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Let $A\in \mathbb{C}^{n\times n}$ with all eigenvalues equal to $\lambda$, i.e. the characteristic function $c_A(z)=(z-\lambda)^n$.

Denote $F_i=N[(A-\lambda I)^i]$ ($N$ represents the null space).

If $dimF_1=2$, show that \begin{equation} dimF_i=\begin{cases} i+1, & \text{if $\quad$ $i<n-1$}.\\ n, & \qquad i\geq n-1. \end{cases} \end{equation}

My attempt: It is obvious that $F_1 \subset F_2 \subset \cdots \subset F_n$ and $dimF_n=n$.

Also I tried to simplify and see what happens when $n=3$.

Let $F_1=span \{x,y\}$, $F_3=span \{x,y,z\}$,$\quad$ where $x,y,z$ are linearly independent. Then $(A-\lambda I)^3z=0$, thus $(A-\lambda I)^2z \in F_1$ and $(A-\lambda I)z \in F_2$. I feel here we need to assume that $dimF_2=2$ and contradict it using the fact $x,y,z$ are linearly independent.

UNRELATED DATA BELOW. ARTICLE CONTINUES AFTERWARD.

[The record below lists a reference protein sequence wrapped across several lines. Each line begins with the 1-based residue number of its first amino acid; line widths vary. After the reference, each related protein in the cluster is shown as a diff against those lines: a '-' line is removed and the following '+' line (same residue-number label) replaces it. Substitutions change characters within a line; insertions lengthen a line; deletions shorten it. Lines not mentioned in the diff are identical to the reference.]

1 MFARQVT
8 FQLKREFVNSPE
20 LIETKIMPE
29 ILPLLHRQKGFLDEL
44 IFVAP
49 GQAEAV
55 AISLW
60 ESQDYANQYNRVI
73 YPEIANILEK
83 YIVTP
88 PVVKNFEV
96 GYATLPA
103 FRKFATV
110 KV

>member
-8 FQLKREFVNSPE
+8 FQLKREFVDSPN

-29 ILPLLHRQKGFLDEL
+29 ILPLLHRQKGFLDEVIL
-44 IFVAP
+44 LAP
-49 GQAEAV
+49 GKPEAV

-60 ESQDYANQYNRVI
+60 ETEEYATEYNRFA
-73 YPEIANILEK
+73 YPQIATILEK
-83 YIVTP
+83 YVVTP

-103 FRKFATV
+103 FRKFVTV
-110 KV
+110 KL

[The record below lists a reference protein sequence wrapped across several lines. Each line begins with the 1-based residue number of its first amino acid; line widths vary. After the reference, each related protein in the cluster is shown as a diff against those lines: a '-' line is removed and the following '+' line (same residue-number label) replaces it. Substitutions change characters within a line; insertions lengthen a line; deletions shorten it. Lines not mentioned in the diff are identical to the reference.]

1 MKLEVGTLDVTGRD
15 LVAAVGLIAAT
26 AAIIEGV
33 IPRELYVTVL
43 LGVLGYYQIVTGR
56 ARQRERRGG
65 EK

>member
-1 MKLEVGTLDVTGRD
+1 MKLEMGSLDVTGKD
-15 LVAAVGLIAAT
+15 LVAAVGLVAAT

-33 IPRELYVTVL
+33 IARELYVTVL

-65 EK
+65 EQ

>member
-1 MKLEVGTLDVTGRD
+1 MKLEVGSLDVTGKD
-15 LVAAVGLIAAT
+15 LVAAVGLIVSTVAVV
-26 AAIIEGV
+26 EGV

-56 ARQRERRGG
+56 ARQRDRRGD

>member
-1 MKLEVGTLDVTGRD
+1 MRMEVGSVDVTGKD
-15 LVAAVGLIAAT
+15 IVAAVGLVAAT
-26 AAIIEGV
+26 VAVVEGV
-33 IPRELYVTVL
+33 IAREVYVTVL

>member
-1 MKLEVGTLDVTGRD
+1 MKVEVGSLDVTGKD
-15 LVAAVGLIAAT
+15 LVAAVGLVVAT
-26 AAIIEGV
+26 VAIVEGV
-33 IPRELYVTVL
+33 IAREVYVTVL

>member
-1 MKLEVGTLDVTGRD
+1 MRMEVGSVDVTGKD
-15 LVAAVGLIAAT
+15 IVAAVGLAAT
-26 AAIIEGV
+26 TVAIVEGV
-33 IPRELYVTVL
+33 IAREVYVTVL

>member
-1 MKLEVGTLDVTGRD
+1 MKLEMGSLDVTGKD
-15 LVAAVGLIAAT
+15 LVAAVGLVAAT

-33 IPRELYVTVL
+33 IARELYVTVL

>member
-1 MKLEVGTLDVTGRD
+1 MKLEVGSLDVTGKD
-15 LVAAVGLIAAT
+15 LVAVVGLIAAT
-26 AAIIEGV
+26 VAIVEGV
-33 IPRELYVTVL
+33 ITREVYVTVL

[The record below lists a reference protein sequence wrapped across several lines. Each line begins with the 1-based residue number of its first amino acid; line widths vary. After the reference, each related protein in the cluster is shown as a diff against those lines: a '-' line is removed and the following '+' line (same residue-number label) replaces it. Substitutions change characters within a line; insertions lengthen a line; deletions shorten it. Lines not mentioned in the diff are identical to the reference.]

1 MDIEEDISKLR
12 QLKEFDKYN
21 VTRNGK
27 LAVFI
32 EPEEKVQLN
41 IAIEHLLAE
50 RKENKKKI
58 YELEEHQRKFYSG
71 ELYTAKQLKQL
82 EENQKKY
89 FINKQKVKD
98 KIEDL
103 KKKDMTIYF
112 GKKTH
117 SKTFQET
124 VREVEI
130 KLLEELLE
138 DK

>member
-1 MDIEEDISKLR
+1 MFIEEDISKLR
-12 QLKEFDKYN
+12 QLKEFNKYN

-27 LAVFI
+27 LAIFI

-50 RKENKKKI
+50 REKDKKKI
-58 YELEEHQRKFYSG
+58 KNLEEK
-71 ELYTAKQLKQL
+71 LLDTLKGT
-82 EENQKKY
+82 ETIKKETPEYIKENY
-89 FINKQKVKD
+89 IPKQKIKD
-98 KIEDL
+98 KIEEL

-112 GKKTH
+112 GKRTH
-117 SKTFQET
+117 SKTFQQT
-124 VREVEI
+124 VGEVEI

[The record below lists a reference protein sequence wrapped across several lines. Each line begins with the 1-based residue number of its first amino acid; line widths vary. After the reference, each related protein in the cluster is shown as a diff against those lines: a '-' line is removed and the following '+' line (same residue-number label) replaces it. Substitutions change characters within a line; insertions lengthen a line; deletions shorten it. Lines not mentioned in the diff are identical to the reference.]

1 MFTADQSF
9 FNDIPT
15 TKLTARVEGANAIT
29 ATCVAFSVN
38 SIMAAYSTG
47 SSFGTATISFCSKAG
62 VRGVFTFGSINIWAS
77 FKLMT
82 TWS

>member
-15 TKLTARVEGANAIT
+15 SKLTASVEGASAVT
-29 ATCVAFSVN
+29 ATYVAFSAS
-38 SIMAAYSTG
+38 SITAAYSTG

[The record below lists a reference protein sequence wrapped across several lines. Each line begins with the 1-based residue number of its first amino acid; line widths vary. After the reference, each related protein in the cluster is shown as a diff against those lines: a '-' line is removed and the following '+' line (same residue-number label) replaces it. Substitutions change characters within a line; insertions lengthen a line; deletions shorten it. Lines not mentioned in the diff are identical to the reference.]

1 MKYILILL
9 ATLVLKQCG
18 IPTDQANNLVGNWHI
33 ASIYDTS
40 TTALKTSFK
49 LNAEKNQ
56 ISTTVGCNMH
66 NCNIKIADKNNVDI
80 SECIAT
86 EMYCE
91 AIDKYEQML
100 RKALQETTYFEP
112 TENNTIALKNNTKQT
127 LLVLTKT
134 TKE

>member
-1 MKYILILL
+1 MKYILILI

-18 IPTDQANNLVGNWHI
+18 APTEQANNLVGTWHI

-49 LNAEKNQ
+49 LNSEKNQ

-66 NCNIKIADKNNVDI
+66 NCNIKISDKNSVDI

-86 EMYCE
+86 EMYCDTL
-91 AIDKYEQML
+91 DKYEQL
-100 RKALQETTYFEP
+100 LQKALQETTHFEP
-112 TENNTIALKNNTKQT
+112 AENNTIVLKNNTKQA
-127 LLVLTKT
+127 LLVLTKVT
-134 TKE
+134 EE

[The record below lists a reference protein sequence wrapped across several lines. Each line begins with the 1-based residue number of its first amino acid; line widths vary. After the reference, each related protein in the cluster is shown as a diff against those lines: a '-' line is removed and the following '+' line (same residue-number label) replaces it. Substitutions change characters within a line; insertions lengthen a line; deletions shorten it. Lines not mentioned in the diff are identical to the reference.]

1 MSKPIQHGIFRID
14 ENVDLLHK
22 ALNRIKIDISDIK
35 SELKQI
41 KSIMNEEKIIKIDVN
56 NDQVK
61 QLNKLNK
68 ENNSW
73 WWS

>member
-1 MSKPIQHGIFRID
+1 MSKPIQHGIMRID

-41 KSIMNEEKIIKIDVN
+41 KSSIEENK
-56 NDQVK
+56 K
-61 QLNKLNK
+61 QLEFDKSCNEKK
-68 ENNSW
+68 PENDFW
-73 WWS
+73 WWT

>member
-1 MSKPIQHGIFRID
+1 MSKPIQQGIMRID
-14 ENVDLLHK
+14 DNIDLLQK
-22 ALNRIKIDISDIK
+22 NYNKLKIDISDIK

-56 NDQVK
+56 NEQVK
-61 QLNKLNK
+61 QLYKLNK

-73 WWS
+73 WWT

For example: \begin{equation} A=\begin{bmatrix} 2&1&0\\ 0&2&0\\ 0&0&2 \end{bmatrix}, \end{equation} then $\quad dimF_1=2 \quad F_1=span\{x=\begin{bmatrix}1 \\ 0 \\ 0\end{bmatrix},y=\begin{bmatrix}0 \\ 0 \\ 1\end{bmatrix}\}, \quad dimF_2=dimF_3=3$. $z=\begin{bmatrix}0 \\ 1 \\ 0\end{bmatrix}$, and note that $(A-\lambda I)^2=0$, thus $dimF_2=3$, and $(A-\lambda I)z=x$.

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It is not true without extra conditions.

Let $A = \begin{bmatrix} 0 & 1 & 0 & 0 \\ 0 & 0 & 0 & 0 \\ 0 & 0 & 0 & 1 \\ 0 & 0 & 0 & 0 \\ \end{bmatrix}$, $\lambda = 0$.

Then $\dim F_1 = 2$ and $\dim F_2 =\dim F_3 = \cdots = 4$.

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  • $\begingroup$ yes, I found that we need to know the degree of minimal polynomial in these case. $\endgroup$ – Lee Nov 14 '18 at 2:16

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